The effects of strategic nitrogen fertiliser application during the cool season on perennial ryegrass-white clover pastures in the Western Cape Province 1. Soil nitrogen dynamics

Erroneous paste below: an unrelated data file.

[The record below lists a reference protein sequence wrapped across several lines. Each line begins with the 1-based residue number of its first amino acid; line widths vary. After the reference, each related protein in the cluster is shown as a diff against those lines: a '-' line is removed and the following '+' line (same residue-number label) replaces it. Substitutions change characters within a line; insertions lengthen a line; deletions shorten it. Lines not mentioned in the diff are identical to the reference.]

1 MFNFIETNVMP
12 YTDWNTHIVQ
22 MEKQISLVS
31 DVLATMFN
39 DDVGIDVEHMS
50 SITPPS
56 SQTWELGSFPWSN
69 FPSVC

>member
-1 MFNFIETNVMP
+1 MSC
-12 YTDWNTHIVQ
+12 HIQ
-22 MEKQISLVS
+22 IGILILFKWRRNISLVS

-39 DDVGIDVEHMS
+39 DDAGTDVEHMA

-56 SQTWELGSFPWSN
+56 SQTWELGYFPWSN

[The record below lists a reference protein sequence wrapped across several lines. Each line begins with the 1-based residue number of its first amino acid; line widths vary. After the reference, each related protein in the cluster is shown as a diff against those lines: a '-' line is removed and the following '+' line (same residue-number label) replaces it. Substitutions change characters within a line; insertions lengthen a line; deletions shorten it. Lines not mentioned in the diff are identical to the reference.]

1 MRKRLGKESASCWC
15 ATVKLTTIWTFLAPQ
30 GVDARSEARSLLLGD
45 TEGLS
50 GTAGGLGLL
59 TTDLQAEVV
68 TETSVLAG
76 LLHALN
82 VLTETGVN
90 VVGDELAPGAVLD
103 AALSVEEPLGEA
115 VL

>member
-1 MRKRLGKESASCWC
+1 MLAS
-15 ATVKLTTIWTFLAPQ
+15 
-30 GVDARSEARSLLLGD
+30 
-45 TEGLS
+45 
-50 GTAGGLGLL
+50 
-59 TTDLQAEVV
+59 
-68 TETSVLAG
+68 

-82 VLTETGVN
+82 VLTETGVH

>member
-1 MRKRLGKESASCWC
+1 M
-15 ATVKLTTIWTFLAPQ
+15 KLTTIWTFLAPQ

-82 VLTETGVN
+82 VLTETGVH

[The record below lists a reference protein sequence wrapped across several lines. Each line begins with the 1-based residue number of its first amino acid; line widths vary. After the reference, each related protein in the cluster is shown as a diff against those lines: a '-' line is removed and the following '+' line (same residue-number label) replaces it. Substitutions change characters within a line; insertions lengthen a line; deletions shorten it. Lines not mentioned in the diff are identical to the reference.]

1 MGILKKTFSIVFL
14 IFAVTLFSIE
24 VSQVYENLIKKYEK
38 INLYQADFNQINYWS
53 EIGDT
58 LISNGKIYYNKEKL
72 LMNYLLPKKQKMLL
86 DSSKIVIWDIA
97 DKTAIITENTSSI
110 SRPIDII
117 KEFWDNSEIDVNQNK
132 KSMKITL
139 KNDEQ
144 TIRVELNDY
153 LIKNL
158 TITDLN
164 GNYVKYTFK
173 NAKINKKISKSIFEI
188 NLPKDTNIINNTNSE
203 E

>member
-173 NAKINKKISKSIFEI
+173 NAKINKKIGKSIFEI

The dynamics of soil inorganic-N in reaction to a single, strategic application of fertiliser N were studied during the period 2000 to 2002 in an Oakleaf soil with a clay content increasing from 10 to 30.8% with depth. Soil inorganic-N was monitored to a soil depth of 500 mm (0-100, 200-300 and 400-500 mm layers) over a seven-week period (7, 21 and 49 days) following the application of 0, 50 and 150 kg N ha-1 in the form of LAN (28) applied as a one-off application to a perennial ryegrass-white clover pasture during five different seasons (autumn, early winter, late winter, early spring or late spring). Inorganic-N content increased from 2000 to 2002 possibly as a result of biological N fixation by the clover. The application of 50 kg N ha-1 did not result in significant differences in inorganic-N content compared to the 0 kg N ha-1 treatments during almost the entire study and can therefore be regarded as a low risk treatment with regard to environmental pollution. The increasing effect of 150 kg N ha-1 on inorganic-N lasted for at least 3 weeks in the 0-100 mm layer and 7 weeks in the 200-300 mm layer, with the highest inorganic-N content measured in autumn and early winter during years of average rainfall (2000 and 2002). Leaching of fertiliser N within one week after application to the 400-500 mm soil layers during 2000 and 2001 emphasised the possible negative effect of application rates exceeding the absorption capacity of the pasture. Nitrogen application rates exceeding the N absorption capacity of the pasture may therefore result in reduced nitrogen response efficiencies (kg additional dry matter per kg N) and inorganic-N contamination of natural resources especially in winter when the inorganic N-uptake capacity of the pasture is low as a result of low pasture productivity.